Humanoid robots will join BMW’s production line

Humanoid robots will join BMW's production line
Humanoid robots will join BMW's production line

By Jennifer A. Kingson

See original post here.

BMW’s newest autoworker is 5’6,” 130 pounds, walks on two legs, uses five-fingered hands to assemble machines — and takes a break every five hours to stroll to a charging station and plug itself in.

  • Under a first-of-its-kind deal, humanoid robots from a California company called Figure will begin working in BMW manufacturing plants, starting in Spartanburg, South Carolina.

Why it matters: Robots have long been essential tools on auto assembly lines, but this is the first time that autonomous human-shaped robots will join the fray — with big potential labor market implications.

  • Humanoid robots are already being tested in warehouses, and are eventually expected to help out in hospitals and nursing homes.
  • “I think the next 24 months you’ll start seeing humanoid robots in the real world,” Brett Adcock, Figure’s CEO and driving force, tells Axios.

Driving the news: While it’s a bit nebulous what the robots will be doing for the automaker, the agreement between Figure and BMW calls for the “deployment of humanoid robots in an automotive manufacturing environment” using a “milestone-based approach.”

  • In the first phase, Figure will “identify initial use cases to apply the Figure robots in automotive production.”
  • Next, the robots will “begin staged deployment at BMW’s manufacturing facility” in Spartanburg.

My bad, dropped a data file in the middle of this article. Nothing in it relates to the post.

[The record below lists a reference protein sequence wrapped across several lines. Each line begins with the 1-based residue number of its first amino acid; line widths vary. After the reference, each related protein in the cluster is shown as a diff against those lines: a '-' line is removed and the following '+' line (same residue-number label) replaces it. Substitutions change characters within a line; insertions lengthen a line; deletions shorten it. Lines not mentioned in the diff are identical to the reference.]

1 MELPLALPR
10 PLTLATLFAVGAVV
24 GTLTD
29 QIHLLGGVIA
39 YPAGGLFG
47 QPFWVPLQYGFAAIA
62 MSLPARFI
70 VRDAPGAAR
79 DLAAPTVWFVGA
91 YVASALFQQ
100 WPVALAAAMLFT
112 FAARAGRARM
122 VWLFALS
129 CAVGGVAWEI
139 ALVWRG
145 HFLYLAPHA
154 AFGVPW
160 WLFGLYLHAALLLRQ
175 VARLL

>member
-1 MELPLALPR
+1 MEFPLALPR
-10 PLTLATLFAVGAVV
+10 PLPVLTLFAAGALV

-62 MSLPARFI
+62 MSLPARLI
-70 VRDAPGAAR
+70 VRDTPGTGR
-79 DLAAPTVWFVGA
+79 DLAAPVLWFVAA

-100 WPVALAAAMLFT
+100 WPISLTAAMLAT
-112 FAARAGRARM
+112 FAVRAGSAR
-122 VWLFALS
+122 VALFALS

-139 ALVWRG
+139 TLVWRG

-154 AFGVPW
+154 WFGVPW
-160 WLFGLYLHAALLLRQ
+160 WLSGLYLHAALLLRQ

• BMW and Figure will also “explore advanced technology topics such as artificial intelligence, robot control, manufacturing virtualization and robot integration.”

What they’re saying: Adcock, a serial entrepreneur whose previous startups include Archer Aviation and Vettery (now, tells Axios that his robots “can do basically everything a human can.”

  • “There’s just a lot of work in these facilities that’s really hard to automate,” he added. “Being mobile on the floors, being dexterous — there’s a lot of work we can do.”
  • “We need humanoid [robots] in the real world, doing real work — that’s a big milestone for the whole space,” Adcock said.
  • Car production is evolving rapidly, and robots have “the potential to make productivity more efficient” and “enable our team to focus on the transformation ahead of us,” Robert Engelhorn, president and CEO of BMW Manufacturing, said in a statement.

Between the lines: Automakers have been looking to lean more heavily on robots to combat rising labor costs, the Wall Street Journal reports.

  • The UAW won historic labor agreements with the Big Three automakers last fall, which will translate to raises and more generous pay packages for workers.
  • When asked how Ford plans to cover the cost of its new labor contract, CFO John Lawler “pointed to ‘opportunities in automation,'” per the Journal.
  • Robots can do dangerous tasks or operate in hard-to-reach places — but there can be trade-offs in terms of performance and wise judgment.

Zoom out: Humanoid robots that can walk and use their hands are formidably hard to build — hence the small number of companies thriving in this space.

  • Agility Robotics makes a robot called Digit that’s being tested by Amazon toting containers in a warehouse. (Agility is poised to open a robot-making factory called RoboFab.)
  • A company called Apptronik has a new robot named Apollo that’s starting to do warehouse work. It’s also working with NASA on humanoid robot commercialization.
  • Other players include Tesla’s Optimus (which recently folded a shirt, prompting jeers from observers who were underwhelmed) and Boston Dynamics’ Atlas, which does parkour.

The bottom line: It’ll be some time before a humanoid robot can take the job of an autoworker — if that ever happens — but expect more eye-catching developments in this space.

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